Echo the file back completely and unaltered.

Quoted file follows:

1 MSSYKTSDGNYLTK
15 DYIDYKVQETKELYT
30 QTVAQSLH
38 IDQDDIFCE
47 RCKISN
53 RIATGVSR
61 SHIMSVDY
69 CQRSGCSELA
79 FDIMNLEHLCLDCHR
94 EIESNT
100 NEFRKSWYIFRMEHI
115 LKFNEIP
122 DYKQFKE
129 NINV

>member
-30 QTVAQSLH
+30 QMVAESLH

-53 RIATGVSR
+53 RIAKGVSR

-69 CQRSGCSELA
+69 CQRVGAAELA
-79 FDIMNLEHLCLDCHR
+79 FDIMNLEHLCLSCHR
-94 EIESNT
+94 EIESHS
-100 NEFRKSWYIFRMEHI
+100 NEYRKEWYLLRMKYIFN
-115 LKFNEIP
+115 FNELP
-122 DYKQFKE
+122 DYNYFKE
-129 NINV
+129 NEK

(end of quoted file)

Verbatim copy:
1 MSSYKTSDGNYLTK
15 DYIDYKVQETKELYT
30 QTVAQSLH
38 IDQDDIFCE
47 RCKISN
53 RIATGVSR
61 SHIMSVDY
69 CQRSGCSELA
79 FDIMNLEHLCLDCHR
94 EIESNT
100 NEFRKSWYIFRMEHI
115 LKFNEIP
122 DYKQFKE
129 NINV

>member
-30 QTVAQSLH
+30 QMVAESLH

-53 RIATGVSR
+53 RIAKGVSR

-69 CQRSGCSELA
+69 CQRVGAAELA
-79 FDIMNLEHLCLDCHR
+79 FDIMNLEHLCLSCHR
-94 EIESNT
+94 EIESHS
-100 NEFRKSWYIFRMEHI
+100 NEYRKEWYLLRMKYIFN
-115 LKFNEIP
+115 FNELP
-122 DYKQFKE
+122 DYNYFKE
-129 NINV
+129 NEK